I hope the LMS will publish the text of the cardinal's address as, 1 with his strong accent and the acoustic in the cathedral it was sometimes difficult to hear him and 2, it was quite concentrated, each point being covered in only one or two well thought out sentences. It was reasoned and balanced and I thought, " this man is a true pastor of souls". He assured us that the Vatican and Pope Benedict are well aware of our attachment to the Extraordinary Form of the Mass and encouraged us, while at the same time telling us not to be polemical about it and the Novus Ordo, which he stressed is equally valid. He stressed that the Mass is a sacrifice and that the true way to actively participate is by joining ourselves with the sacrifice of the priest.

Then he mounted to the altar, and first his mitre and then his scull cap were removed and he stood bareheaded before the altar of God. Then as the cannon went on, first the deacons and then the assistant priests, stepped back and he stood alone to offer the sacrifice in silence. In such moments it seems to me that only the true Catholic view of the world and God's relationship with it make any real sense.

The lady next to me was Nigerian, ( I think), and covered her head with a bright yellow and gold spangled wrap which reached to her knees. She sang the Pater Noster, from memory, softly with the Cardinal. The Liturgical Police have obviously not caught up with her yet. Nor with the Cardinal who kept his maniple on while giving the sermon. Shouldn't he have taken it off?

(One thing which does slightly annoy me among Latin Mass aficionados is Liturgical nitpicking. Two " gents" in the row in front had a high time of it when the configuration of ministers and servers for the gospel went a bit astray and when the wrong epistle was on the point of being read. One had already commented that the candles on the altar were lit in the wrong order. But I am sure that as the Extraordinary Form becomes more " normal", this kind of attitude will diminish. I hope so.)

As I went forward for Communion the sound of the entire cathedral singing Adoro Te Devote, with, as we passed row after row of people on their knees, their individual voices becoming distinct and then being replaced by the next row, brought me as near to tears as I've been in many a day.

Afterwards the piazza was thronged with happy people.

Can I suggest that as many as possible should write three short letters: one to the Latin Mass Society thanking them for organising the Mass , one to the Cathedral Administrator for facilitating the mass and for all their help, ( for instance I believe the vestments came from the Cathedral, and I know that the Mass Books were printed by the Cathedral), and one to the master of Music thanking him for the choir's wonderful contribution for which they gave up their free weekend time.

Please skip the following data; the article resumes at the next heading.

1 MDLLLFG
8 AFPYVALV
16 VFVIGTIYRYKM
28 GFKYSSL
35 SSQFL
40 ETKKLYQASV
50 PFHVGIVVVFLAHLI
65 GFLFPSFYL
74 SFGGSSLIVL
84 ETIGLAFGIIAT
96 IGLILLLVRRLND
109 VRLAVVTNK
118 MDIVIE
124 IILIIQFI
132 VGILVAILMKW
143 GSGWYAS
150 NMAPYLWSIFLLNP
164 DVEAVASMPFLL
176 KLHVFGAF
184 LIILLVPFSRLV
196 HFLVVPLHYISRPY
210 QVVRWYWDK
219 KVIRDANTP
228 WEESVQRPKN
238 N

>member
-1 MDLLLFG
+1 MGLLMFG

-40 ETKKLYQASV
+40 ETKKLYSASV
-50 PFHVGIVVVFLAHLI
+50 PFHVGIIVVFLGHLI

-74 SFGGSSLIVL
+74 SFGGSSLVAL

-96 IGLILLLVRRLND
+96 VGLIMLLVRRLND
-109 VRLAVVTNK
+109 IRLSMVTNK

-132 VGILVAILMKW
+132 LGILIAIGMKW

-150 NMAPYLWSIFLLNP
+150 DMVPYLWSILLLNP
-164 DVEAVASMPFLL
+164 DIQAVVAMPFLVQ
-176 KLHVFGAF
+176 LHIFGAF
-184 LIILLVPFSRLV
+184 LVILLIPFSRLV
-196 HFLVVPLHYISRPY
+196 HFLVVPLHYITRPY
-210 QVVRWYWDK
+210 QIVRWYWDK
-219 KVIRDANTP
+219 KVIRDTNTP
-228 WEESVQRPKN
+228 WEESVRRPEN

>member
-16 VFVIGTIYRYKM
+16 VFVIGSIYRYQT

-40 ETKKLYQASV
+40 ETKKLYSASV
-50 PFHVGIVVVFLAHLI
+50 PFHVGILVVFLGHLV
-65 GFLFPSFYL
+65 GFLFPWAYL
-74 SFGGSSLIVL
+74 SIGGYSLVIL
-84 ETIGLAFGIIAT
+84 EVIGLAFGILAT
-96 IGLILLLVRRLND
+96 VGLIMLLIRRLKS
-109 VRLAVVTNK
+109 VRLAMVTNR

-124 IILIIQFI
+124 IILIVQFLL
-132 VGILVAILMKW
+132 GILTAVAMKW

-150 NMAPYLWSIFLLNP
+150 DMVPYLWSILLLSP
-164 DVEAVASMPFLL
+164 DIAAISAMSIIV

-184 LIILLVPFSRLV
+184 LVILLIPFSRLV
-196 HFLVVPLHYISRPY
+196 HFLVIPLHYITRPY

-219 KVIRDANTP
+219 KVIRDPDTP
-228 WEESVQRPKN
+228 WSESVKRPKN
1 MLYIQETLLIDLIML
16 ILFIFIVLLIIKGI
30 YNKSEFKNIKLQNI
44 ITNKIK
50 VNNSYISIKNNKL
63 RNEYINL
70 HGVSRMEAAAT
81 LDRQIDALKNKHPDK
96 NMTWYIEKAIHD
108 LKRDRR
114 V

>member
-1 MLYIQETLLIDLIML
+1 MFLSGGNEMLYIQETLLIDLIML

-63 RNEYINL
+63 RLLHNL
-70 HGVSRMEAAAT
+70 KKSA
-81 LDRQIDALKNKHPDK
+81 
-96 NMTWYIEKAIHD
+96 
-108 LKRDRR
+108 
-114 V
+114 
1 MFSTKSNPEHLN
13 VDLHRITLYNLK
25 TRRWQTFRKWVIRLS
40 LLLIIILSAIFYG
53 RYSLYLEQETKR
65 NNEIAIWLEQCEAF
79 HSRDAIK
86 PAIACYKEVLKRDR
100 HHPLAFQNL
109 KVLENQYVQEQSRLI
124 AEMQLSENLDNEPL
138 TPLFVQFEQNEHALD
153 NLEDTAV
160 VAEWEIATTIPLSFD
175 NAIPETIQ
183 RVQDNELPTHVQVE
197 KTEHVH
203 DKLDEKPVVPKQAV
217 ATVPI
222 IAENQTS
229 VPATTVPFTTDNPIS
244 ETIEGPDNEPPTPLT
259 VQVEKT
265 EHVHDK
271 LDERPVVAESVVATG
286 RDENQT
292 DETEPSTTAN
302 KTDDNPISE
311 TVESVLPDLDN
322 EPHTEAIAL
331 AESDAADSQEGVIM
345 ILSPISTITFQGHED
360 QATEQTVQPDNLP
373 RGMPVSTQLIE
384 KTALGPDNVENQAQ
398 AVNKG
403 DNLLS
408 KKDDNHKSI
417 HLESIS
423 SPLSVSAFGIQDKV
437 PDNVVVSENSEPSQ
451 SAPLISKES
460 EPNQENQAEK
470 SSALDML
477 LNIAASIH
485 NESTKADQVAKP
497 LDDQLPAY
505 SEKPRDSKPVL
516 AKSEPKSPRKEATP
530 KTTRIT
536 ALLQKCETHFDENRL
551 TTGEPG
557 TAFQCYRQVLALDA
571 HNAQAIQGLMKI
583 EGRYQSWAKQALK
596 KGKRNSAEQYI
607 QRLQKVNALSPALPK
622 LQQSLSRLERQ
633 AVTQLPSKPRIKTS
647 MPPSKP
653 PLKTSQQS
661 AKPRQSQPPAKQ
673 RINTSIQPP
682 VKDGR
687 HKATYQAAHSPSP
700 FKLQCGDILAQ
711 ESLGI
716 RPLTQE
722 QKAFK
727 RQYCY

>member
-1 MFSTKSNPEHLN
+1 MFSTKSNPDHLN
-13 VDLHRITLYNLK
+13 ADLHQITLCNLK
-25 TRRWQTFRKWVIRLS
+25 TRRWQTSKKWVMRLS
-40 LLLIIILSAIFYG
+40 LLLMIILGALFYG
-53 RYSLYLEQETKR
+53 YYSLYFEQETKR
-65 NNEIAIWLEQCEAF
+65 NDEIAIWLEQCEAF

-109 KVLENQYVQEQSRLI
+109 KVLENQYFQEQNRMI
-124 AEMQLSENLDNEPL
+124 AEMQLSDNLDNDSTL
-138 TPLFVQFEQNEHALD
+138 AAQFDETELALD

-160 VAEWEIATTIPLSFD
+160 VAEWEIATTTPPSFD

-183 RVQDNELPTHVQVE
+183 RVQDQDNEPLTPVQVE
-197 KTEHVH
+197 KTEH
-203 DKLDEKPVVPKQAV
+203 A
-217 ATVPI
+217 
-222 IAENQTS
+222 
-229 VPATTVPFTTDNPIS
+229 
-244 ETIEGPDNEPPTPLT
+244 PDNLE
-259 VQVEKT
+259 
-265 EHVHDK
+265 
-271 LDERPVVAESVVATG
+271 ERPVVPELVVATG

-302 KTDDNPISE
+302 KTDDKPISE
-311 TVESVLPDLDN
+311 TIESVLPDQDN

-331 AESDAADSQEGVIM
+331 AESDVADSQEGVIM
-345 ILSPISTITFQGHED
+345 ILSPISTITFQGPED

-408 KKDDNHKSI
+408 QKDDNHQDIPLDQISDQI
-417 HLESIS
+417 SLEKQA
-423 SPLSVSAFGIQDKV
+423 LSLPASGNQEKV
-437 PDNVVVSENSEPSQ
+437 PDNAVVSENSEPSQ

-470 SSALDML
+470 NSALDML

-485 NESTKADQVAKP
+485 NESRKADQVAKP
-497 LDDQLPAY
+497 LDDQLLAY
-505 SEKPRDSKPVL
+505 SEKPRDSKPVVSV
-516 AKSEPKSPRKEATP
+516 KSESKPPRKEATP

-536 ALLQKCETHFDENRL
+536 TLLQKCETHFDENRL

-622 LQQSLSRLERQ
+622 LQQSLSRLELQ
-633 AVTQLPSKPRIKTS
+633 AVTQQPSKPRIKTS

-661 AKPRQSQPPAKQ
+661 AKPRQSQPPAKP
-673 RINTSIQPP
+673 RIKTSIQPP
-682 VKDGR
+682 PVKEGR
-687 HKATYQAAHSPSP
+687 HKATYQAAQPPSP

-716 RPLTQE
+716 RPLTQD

The Latin Mass Society, 11-13 Macklin Street , London WC2B 5NH,

Mr. Martin Baker, Master of Music, Westminster Cathedral, Francis Street, London SW1P 1QW.

The administrator has recently changed so it might be more appropriate to write just to that title, also at the above address. N.B. It has been very kindly brought to my notice that the new administrator is Fr. Christopher Tuckwell.

Vernon Quaintance has many really superb photographs up, The site is great but takes a long time to load and is very slow in moving on from one set of photo's to the next which may be due to the amount of traffic or the superb detail of the imaged contained therein.

(Oh, and I briefly accosted Mulier Fortis afterward, but had to dash to catch a coach. I had booked my ticket without allowing any time for hobnobbing afterwards! What was I thinking!!!)

Friday, 13 June 2008

More Wildlife!

About half an hour ago a hedgehog walked in my front door off the street and spend some time wandering around my sitting room. With all those sharp spines I think Oliver Badcat might have met his match. I can't imagine where it came from as I live in the centre of a large village, ten yards off a very busy A road.

You might be thinking of Mrs Tiggywinkles:

But Oliver is thinking of this:

Thursday, 12 June 2008

Fr. Blake's Common Sense.

Fr. Ray Blake is talking a lot of sense, as usual, over at St. Mary Magdalen, regarding the Extraordinary Form of the Roman Rite of Mass

On the question of the bishops and the M.P. I am very glad to hear that some bishops are actively canvassing for priests able to celebrate the Extraordinary Form. And it is excellent to hear a priest who is sympathetic to the issue discuss the practicalities involved.